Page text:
Indonesia’s strategic maritime location

Indonesia serves a large number of international vessels and occupies a key position along busy and important shipping routes. Among these are the Strait of Malacca and the Sunda Strait, which open even more international opportunities due to proximity to existing ports in Jakarta. Its strategic maritime position could enable the country to become a key player in the reaching zero-emission shipping by 2050.

“The study has identified that the most suitable options are hydrogen and ammonia for large commercial vessels such as containers and bulk carriers; small passenger and cargo vessels can be supplied through direct and onboard electrification. Along with Indonesia’s insular composition, its shipping traffic capture area, and its regional partners, this positions Indonesia as a key enabler for the decarbonization of the global fleet. Furthermore, this strategic position in the maritime sector allows Indonesia to further advance its ambition in reducing its national carbon footprint,” says Dr. Santiago Suarez De La Fuente, lecturer in Energy and Transport at the University of College London’s Energy Institute.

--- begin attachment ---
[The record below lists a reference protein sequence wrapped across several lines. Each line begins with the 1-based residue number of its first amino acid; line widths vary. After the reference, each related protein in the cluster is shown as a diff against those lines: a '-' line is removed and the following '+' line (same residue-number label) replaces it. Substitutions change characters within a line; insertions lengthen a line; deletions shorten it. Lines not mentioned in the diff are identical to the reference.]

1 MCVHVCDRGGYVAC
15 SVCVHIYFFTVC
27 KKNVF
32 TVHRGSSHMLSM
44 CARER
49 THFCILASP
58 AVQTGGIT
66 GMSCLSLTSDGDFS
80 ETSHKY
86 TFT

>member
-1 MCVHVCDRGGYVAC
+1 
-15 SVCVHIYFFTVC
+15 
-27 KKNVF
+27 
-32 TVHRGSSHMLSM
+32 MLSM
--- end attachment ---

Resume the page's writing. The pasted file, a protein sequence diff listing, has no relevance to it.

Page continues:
Fossil fuels make up 84% of Indonesia’s energy production

Currently, fossil fuels make up about 84% of energy production in Indonesia, having historically depended significantly on fossil fuels for electricity generation. The country has set renewable and decarbonization targets — to install 45 gigawatts (GW) of renewables by 2025 and an overall 29-41% GHG emission reduction by 2030. However, reaching these targets will require collaboration and government action.